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Cameroon Deploys Troops to Quell Gang Violence in Economic Hub

FILE - Cameroonian troops stand in formation in Douala, Feb. 20, 2014. Recent gang violence has prompted a dispatch of troops to the port city.
FILE - Cameroonian troops stand in formation in Douala, Feb. 20, 2014. Recent gang violence has prompted a dispatch of troops to the port city.

Cameroon has deployed troops to its port city of Douala, the country's economic hub, to try to stem a wave of gang violence.

The insecurity has also disrupted Cameroon's exports to its landlocked neighbors, the Central African Republic and Chad.

Cameroon’s President Paul Biya ordered the troops to Douala during two days of emergency security meetings that ended Wednesday.

Cameroon authorities have not given the number of troops deployed, but Douala residents told VOA they saw 13 military trucks on Tuesday night entering the port city.

Authorities say the troops were needed as police have been fighting daily conflicts with armed gangs in Doula since the beginning of the month.

Police say the clashes saw hundreds of youths arrested and forced some shops to close their doors during the normally bustling holiday season.

Several businesses remained closed Wednesday in Mboppi, a popular neighborhood in Douala.

Dress seller Evans Eboua, 37, said he wants the government to assure his safety before reopening his shop.

He said recent gang attacks in Douala are as dangerous as similar gang attacks he witnessed in 2017. Eboua said the gangs he saw in Mboppi were divided into two groups. He said the first group carried guns and machetes, chased civilians, and destroyed their shops and vehicles, while the second group looted.

Some locals blamed the spike in violence on unemployed youths and migrants from the Central African Republic and Nigeria.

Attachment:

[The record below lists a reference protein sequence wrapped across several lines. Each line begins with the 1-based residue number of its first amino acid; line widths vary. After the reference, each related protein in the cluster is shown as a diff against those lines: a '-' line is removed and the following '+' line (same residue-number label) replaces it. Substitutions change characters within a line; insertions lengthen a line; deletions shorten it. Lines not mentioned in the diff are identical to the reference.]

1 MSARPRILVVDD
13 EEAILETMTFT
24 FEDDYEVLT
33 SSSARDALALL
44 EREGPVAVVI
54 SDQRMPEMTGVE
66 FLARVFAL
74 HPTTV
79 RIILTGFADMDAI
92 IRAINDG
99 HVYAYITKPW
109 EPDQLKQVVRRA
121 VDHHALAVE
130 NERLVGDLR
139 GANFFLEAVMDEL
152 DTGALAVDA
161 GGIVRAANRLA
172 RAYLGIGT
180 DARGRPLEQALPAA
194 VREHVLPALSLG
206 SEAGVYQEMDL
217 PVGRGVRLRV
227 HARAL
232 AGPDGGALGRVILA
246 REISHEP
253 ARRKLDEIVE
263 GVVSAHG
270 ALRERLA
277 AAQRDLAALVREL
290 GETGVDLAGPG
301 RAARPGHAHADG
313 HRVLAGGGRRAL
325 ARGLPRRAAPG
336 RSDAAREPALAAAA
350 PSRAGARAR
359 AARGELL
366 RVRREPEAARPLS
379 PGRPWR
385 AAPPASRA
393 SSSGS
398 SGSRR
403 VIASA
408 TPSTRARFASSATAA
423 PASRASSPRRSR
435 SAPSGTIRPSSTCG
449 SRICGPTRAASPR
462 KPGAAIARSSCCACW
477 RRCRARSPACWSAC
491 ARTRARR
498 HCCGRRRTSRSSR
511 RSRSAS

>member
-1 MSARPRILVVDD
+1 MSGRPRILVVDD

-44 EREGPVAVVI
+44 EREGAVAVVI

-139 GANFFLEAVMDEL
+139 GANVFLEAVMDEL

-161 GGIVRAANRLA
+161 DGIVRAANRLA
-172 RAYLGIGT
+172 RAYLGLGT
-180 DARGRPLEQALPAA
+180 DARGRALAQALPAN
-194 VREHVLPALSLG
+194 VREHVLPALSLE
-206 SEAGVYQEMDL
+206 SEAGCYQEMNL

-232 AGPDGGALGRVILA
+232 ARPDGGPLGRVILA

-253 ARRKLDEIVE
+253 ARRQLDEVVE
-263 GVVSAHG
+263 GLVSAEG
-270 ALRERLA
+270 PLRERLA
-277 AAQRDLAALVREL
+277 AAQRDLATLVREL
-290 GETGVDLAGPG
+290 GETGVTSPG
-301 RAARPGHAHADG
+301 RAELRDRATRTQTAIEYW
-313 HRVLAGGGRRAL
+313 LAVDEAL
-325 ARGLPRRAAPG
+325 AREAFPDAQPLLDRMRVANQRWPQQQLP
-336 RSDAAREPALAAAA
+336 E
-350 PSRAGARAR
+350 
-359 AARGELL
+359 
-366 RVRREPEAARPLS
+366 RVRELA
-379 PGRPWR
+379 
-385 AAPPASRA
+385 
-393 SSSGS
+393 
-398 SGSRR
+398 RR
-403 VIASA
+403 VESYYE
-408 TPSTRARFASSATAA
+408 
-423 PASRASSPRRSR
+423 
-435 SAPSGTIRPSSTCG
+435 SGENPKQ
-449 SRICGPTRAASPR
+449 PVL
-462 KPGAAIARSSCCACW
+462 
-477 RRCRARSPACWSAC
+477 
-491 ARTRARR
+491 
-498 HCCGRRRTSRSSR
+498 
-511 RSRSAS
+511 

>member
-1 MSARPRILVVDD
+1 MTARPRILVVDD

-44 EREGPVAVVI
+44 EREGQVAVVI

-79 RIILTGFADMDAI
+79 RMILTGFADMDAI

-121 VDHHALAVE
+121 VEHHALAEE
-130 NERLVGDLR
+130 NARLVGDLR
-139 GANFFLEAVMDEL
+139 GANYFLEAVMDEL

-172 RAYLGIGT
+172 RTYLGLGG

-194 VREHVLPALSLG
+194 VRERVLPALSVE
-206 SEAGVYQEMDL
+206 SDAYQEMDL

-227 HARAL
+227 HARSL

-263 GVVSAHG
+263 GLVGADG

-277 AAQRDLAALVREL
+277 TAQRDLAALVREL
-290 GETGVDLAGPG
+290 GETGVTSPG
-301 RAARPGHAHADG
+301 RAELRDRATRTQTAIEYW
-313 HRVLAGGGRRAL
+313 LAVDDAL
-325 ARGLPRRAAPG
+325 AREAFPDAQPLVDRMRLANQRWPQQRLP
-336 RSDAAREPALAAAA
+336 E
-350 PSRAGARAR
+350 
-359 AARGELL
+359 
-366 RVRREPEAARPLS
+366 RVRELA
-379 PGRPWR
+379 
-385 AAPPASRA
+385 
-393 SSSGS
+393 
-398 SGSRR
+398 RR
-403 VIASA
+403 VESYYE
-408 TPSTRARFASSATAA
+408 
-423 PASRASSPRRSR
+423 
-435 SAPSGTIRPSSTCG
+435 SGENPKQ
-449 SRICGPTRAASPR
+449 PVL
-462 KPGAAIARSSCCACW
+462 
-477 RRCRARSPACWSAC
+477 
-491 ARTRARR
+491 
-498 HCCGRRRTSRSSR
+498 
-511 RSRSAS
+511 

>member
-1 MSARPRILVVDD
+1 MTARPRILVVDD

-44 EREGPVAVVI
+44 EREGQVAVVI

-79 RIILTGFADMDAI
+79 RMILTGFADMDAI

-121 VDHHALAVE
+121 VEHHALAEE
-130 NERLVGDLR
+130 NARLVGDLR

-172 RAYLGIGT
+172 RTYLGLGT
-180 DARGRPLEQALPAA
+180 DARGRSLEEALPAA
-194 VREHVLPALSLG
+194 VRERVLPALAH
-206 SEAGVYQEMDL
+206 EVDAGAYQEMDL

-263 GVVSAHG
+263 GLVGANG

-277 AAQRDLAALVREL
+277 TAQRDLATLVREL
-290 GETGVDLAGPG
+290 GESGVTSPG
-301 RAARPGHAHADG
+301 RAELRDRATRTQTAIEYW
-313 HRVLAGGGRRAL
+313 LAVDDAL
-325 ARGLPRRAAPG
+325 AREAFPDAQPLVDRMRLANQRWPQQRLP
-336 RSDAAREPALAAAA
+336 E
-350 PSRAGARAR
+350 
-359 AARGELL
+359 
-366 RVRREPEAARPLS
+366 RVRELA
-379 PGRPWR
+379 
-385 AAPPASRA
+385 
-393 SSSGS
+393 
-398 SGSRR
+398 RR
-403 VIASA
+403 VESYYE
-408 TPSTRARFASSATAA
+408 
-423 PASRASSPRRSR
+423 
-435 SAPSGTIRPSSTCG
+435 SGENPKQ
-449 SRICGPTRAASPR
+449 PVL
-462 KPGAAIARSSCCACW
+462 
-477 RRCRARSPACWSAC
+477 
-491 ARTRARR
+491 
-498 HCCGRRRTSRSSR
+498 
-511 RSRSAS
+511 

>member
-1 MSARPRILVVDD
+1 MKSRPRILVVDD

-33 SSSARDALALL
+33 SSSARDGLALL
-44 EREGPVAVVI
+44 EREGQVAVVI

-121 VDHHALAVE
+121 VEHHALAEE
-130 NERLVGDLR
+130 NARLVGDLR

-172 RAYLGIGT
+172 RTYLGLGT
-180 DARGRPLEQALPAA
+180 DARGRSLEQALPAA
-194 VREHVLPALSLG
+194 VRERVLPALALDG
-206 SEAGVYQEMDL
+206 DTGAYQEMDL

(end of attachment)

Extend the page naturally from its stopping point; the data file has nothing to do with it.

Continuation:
Samuel Frank Mvondo, who imports motorcycles from China, said crime wave spikes in Douala happen because Nigerian economic migrants and people who fled political tensions in the CAR to earn a living in Cameroon’s coastal city and economic hub are unable to find jobs. Mvondo said the foreigners join unemployed university graduates who have not found government jobs and rely on motorcycle taxis to terrorize Douala residents.

Cameroon authorities did not say how many of those detained were foreigners. They said more than 15,000 Nigerians live in Douala, most of them selling motorcycle and vehicle spare parts.

The Association of Nigerian Businesspersons in Douala via state CRTV called on its members to be law abiding.

The Douala City Council said less than 5% of at least 30,000 motorcyclists in Douala are licensed to transport passengers.

Samuel Dieudonne Ivaha Diboua, the governor of the Littoral region, where Douala is located, issued an overnight curfew on motorcycles until further notice, saying most of the gang members use motorcycle taxis to attack at night. He said some of those arrested were cooperating with authorities.

Diboua said motorcyclists invited to the emergency security meeting acknowledged that most of their colleagues are either gang members or facilitate criminal activity by transporting gang members to and from crime sites. He said the government has ordered the deployment of troops to all strategic areas to make sure that business activity is smooth and that there is peace in Douala.

Cameroon police said the gangs have grounded many trucks in Douala destined for neighboring countries.

The landlocked Central African Republic, to the east of Cameroon, depends on Douala’s seaport for about 95% of its supplies.

Landlocked Chad on the northern border relies on Cameroon for 80% of its imports.

Authorities said the violence started three weeks ago when several hundred members of a gang called "Les Microbes" stormed Douala’s largest hospital, where a member was being treated for gunshot wounds.

The gang destroyed equipment and beat up hospital workers.

Authorities have called on civilians to cooperate with the military by reporting suspected gang members hiding in the community.